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Tuesday, April 14, 2009

Grandma's Easter Bread

Pull up a chair, this one is going to take awhile. This was my families first Easter without my Grandma. The reality of it was a lot harder than I thought it would be. I don't know why I didn't think it would be hard. I miss her so much. I can hardly talk about her with anyone without crying, even now. But Christmas came and went and while there was some emotional moments, it didn't compare to how much more emotional I got as Easter approached. Maybe it's because I decided this year I would make the traditional Easter bread that she made every year. I promised her that I would keep her traditions going and I would never break that promise. It was important to her and it's important to me.

After she passed away, there were several things that she wanted me to have, that I retrieved from her house. Her very old Kitchen Aid mixer, the notebooks that Grandma kept her recipes in and a newer item, her kitchen scale. They are just regular notebooks that she either wrote recipes in or if she found a recipe she liked, she would glue it into the notebook. There are four of them.

Somewhere in these notebooks is the recipe for the Easter bread. She called it, in her Sicilian dialect, (and phonetically spelled because I have no idea how it would really be spelled), bahs do dee. I've searched online for any reference to anything close to this term, but came up blank. And while it is technically bread, we always called them cookies because Grandma made each family member their own individual bread and it looked more like a cookie.

Here's a picture of my Grandfather in April of 1960, showing all the bread/cookies that my Grandma had made that year to pass out to friends and family.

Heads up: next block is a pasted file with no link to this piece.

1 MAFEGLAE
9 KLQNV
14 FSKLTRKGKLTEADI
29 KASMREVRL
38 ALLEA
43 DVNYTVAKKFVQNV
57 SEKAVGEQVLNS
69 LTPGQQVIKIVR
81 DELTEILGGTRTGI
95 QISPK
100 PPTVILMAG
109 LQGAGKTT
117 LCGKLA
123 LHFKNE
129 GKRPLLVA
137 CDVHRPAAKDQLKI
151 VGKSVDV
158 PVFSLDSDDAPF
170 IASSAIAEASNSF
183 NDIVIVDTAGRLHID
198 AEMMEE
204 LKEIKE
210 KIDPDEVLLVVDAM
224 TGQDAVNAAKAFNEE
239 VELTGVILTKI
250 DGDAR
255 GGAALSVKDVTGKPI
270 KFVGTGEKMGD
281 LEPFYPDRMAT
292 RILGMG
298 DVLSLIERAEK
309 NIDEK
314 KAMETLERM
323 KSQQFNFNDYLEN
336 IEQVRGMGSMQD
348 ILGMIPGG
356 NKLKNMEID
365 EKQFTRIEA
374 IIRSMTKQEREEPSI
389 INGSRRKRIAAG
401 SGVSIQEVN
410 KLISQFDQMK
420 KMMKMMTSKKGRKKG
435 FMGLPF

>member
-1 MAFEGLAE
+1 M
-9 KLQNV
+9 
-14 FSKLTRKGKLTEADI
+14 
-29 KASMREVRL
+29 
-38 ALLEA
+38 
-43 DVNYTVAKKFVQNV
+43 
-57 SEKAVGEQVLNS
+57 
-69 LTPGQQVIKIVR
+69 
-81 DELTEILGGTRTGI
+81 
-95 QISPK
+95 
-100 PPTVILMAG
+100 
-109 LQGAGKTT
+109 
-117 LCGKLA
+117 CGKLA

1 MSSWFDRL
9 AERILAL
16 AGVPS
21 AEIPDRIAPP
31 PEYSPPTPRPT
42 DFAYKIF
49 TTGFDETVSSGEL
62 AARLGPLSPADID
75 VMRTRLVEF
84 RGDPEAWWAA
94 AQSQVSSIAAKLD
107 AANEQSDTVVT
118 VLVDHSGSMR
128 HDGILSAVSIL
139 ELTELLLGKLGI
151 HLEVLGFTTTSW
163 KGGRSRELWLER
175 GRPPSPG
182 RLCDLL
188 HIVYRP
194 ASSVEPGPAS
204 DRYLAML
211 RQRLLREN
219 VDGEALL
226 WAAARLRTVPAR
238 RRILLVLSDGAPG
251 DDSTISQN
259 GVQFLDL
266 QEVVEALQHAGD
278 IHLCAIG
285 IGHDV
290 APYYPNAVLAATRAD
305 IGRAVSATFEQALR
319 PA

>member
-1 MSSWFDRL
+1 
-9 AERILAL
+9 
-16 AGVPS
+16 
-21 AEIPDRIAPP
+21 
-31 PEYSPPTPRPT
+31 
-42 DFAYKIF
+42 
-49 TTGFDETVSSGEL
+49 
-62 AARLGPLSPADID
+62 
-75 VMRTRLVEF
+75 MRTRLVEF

And here is a picture of our Easter table, 1971. If you click the picture to enlarge, you can actually see that each place setting has a cookie on it's plate. This is how it was every year that Grandma cooked Easter brunch.

So I began to search for the recipe in her notebooks. I found it, about five or six different times, with different measurements. All of them HUGE!

Then again, she made an enormous amount of these cookies every year so of course the measurements would be huge. When I told my mom about these large recipes she said she had one that was scaled down some and she would just give me her recipe. So I took it, and didn't bother to look at it when she handed it to me. When I got it home and actually did look at it, the recipe still was huge, calling for 2 lbs of sugar and a whopping 15 pounds of flour! Clearly the recipe had to be cut down some more. Nick did that, cutting it in half. That still left me with 7 and a half pounds of flour! But I decided to just go for it.

So you start by dissolving three packages of yeast (I buy yeast in bulk, so I used three Tablespoons, probably should have used teaspoons!) in one half cup of warm water.

While the yeast is proofing, scald one quart of milk. Turn off the heat and add one pound of lard and 1/2 stick of margarine to the milk.

Lard. Not shortening. Not butter. But real old fashioned, it comes from rendered pig fat, lard. This was the first time I ever purchased honest to goodness lard.

Gross isn't it? And let me tell you, the smell is really interesting. Because it smells like pork. So while I'm stirring my pot of milk, margarine and lard, the aroma is all pork roast. Freaky!

Once the lard is all melted add 12 lightly beaten eggs.

Then two pounds of sugar and mix well. Add the yeast mixture and 1/3 cup of anise seed.

Now it's time to add the dry ingredients. Four Tablespoons of baking powder, two Tablespoons of salt and (hold onto your hats) the previously mentioned seven and a half pounds of flour!

Needless to say, this is far too much dough for a Kitchen Aid (even two Kitchen Aids as I have now). A regular old mixing bowl isn't going to cut it either. I had to use my biggest stock pot because it's the biggest thing I own that I could mix this much dough in.